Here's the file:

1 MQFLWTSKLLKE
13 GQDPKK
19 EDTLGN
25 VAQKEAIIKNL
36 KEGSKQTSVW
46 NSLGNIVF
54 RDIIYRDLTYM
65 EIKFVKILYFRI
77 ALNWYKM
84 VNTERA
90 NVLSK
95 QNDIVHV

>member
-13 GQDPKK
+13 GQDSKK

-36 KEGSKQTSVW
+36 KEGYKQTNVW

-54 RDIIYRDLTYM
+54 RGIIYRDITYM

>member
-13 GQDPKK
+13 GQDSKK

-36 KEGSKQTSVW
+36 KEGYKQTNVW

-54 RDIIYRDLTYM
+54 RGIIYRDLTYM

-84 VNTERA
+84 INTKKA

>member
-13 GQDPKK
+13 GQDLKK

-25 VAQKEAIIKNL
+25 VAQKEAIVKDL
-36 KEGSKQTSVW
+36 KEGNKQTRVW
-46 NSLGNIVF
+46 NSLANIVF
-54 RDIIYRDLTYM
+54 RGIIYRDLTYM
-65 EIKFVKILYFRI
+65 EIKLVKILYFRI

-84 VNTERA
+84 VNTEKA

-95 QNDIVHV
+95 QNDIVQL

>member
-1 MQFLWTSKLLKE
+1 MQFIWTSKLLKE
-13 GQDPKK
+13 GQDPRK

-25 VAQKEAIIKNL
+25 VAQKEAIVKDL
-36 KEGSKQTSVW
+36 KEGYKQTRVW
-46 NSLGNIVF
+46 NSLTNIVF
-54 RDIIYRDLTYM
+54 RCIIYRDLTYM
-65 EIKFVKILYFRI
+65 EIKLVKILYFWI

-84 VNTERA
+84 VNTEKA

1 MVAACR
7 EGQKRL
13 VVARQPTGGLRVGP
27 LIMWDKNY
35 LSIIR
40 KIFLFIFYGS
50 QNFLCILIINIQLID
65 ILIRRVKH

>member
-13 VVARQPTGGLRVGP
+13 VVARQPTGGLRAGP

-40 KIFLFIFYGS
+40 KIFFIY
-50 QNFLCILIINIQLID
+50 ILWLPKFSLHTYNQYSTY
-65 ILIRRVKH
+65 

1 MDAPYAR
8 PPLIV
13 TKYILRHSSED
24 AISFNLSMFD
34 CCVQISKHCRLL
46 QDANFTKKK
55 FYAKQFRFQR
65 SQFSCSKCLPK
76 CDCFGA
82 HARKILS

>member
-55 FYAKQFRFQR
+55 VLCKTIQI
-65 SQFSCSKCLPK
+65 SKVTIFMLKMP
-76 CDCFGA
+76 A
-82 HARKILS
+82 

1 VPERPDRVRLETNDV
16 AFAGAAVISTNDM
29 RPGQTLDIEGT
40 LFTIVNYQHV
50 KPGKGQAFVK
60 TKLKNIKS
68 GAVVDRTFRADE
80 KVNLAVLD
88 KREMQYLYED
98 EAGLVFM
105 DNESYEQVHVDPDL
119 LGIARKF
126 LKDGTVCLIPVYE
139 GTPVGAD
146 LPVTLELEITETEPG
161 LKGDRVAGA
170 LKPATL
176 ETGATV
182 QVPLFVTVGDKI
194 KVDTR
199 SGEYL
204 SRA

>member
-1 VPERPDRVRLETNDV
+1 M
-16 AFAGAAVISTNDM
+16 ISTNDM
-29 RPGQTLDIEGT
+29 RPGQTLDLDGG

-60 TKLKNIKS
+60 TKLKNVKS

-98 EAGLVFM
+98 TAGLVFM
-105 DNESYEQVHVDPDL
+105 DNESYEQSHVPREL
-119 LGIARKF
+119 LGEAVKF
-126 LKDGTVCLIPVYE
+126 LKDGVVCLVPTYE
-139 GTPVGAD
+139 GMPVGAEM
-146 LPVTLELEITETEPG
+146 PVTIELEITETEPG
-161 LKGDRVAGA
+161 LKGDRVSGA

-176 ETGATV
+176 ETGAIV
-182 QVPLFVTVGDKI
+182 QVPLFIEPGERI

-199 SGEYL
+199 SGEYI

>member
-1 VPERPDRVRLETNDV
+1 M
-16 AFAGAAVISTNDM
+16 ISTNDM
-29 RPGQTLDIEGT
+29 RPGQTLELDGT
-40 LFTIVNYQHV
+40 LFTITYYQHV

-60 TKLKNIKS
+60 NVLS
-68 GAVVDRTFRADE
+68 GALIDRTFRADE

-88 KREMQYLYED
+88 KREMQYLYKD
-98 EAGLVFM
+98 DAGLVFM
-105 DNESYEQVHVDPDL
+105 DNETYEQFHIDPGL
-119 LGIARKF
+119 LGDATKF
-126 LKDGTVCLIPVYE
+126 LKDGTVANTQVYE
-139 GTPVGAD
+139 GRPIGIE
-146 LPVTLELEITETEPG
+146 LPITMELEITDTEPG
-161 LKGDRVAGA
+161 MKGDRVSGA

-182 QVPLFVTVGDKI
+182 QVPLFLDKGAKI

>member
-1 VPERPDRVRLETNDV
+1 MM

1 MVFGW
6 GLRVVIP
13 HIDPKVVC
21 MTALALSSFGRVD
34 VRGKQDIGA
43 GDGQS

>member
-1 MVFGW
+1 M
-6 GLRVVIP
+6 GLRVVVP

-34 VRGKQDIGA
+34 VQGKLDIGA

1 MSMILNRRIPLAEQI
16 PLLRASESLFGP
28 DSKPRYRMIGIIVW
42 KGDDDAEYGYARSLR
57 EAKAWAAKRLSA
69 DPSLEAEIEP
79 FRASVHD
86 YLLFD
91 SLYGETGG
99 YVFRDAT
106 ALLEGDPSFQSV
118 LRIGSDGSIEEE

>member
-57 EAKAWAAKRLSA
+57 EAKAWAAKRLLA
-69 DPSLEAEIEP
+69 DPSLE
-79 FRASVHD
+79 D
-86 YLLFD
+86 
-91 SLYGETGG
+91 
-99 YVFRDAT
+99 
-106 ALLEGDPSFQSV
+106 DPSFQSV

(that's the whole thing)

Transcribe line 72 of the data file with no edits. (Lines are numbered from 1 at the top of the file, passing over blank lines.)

-13 VVARQPTGGLRVGP